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Abstract

Comparison of inferred fractions of n-3 and n-6 polyunsaturated fatty acids in feral domestic cat diets with those in commercial feline extruded diets.

Abstract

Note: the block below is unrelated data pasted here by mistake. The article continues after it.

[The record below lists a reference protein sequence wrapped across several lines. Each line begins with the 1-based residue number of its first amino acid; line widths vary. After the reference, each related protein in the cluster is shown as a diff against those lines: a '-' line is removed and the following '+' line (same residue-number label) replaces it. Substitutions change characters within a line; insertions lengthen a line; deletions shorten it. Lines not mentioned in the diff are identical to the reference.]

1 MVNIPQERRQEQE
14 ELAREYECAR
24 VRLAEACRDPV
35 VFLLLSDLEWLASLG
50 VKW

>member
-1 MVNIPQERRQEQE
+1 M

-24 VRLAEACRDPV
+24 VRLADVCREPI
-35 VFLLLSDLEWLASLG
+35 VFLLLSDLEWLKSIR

Objective - To compare presumed fatty acid content in natural diets of feral domestic cats (inferred from body fat polyunsatrated fatty acids content) with polyunsaturated fatty acid content of commercial feline extruded diets. Sample - Subcutaneous and intra-abdominal adipose tissue samples (approx 1 g) from previously frozen cadavers of 7 adult feral domestic cats trapped in habitats remote from human activity and triplicate samples (200 g each) of 7 commercial extruded diets representing 68% of market share obtained from retail stores. Procedures - Lipid, triacylglycerol, and phospholipid fractions in adipose tissue samples and ether extracts of diet samples were determined by gas chromatography of methyl esters. Triacylglycerol and phospholipid fractions in the adipose tissue were isolated by thin-layer chromatography. Diet samples were also analyzed for proximate contents. Results - For the adipose tissue samples, with few exceptions, fatty acids fractions varied only moderately with lipid fraction and site from which tissue samples were obtained. Linoleic, α-linolenic, arachidonic, eicosapentaenoic, and docosahexaenoic acid fractions were 15.0% to 28.2%, 4.5% to 18.7%, 0.9% to 5.0%, <0.1% to 0.2%, and 0.6% to 1.7%, respectively. As inferred from the adipose findings, dietary fractions of docosahexaenoic and α-linolenic acid were significantly greater than those in the commercial feline diets, but those for linoleic and eicosapentaenoic acids were not significantly different. Conclusions and Clinical Relevance - The fatty acid content of commercial extruded feline diets differed from the inferred content of natural feral cat diets, in which dietary n-3 and possibly n-6 polyunsaturated fatty acids were more abundant. The impact of this difference on the health of pet cats is not known.